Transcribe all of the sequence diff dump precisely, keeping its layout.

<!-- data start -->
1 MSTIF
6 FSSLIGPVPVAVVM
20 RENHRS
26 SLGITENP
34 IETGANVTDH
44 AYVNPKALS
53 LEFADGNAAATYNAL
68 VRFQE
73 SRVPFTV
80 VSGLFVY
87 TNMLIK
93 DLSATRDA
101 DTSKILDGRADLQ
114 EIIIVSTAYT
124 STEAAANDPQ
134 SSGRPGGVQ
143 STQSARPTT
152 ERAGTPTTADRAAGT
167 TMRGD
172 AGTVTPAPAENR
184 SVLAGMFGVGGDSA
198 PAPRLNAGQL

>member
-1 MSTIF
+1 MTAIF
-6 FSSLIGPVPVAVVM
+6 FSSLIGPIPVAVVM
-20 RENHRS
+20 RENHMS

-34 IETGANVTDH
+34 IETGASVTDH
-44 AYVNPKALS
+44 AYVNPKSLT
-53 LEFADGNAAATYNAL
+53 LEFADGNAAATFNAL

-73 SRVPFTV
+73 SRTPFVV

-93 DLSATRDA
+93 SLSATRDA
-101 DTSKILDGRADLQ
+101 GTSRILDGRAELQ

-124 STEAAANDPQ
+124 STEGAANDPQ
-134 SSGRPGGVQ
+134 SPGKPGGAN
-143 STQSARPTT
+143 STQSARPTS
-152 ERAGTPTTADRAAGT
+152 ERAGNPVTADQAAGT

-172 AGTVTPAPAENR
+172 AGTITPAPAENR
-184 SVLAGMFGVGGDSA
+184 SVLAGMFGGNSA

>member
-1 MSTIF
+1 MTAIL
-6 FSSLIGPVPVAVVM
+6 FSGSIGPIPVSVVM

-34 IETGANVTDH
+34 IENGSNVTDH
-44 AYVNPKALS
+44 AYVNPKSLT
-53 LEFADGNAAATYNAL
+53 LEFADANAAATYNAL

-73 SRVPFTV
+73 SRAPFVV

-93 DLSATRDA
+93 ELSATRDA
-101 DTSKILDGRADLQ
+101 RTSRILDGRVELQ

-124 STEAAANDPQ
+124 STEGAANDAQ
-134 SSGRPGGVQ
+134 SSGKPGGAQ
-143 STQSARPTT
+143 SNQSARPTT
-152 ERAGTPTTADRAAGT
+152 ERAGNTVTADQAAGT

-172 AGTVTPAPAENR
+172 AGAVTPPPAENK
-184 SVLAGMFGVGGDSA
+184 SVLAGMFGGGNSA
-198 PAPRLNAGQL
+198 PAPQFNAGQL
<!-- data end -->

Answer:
1 MSTIF
6 FSSLIGPVPVAVVM
20 RENHRS
26 SLGITENP
34 IETGANVTDH
44 AYVNPKALS
53 LEFADGNAAATYNAL
68 VRFQE
73 SRVPFTV
80 VSGLFVY
87 TNMLIK
93 DLSATRDA
101 DTSKILDGRADLQ
114 EIIIVSTAYT
124 STEAAANDPQ
134 SSGRPGGVQ
143 STQSARPTT
152 ERAGTPTTADRAAGT
167 TMRGD
172 AGTVTPAPAENR
184 SVLAGMFGVGGDSA
198 PAPRLNAGQL

>member
-1 MSTIF
+1 MTAIF
-6 FSSLIGPVPVAVVM
+6 FSSLIGPIPVAVVM
-20 RENHRS
+20 RENHMS

-34 IETGANVTDH
+34 IETGASVTDH
-44 AYVNPKALS
+44 AYVNPKSLT
-53 LEFADGNAAATYNAL
+53 LEFADGNAAATFNAL

-73 SRVPFTV
+73 SRTPFVV

-93 DLSATRDA
+93 SLSATRDA
-101 DTSKILDGRADLQ
+101 GTSRILDGRAELQ

-124 STEAAANDPQ
+124 STEGAANDPQ
-134 SSGRPGGVQ
+134 SPGKPGGAN
-143 STQSARPTT
+143 STQSARPTS
-152 ERAGTPTTADRAAGT
+152 ERAGNPVTADQAAGT

-172 AGTVTPAPAENR
+172 AGTITPAPAENR
-184 SVLAGMFGVGGDSA
+184 SVLAGMFGGNSA

>member
-1 MSTIF
+1 MTAIL
-6 FSSLIGPVPVAVVM
+6 FSGSIGPIPVSVVM

-34 IETGANVTDH
+34 IENGSNVTDH
-44 AYVNPKALS
+44 AYVNPKSLT
-53 LEFADGNAAATYNAL
+53 LEFADANAAATYNAL

-73 SRVPFTV
+73 SRAPFVV

-93 DLSATRDA
+93 ELSATRDA
-101 DTSKILDGRADLQ
+101 RTSRILDGRVELQ

-124 STEAAANDPQ
+124 STEGAANDAQ
-134 SSGRPGGVQ
+134 SSGKPGGAQ
-143 STQSARPTT
+143 SNQSARPTT
-152 ERAGTPTTADRAAGT
+152 ERAGNTVTADQAAGT

-172 AGTVTPAPAENR
+172 AGAVTPPPAENK
-184 SVLAGMFGVGGDSA
+184 SVLAGMFGGGNSA
-198 PAPRLNAGQL
+198 PAPQFNAGQL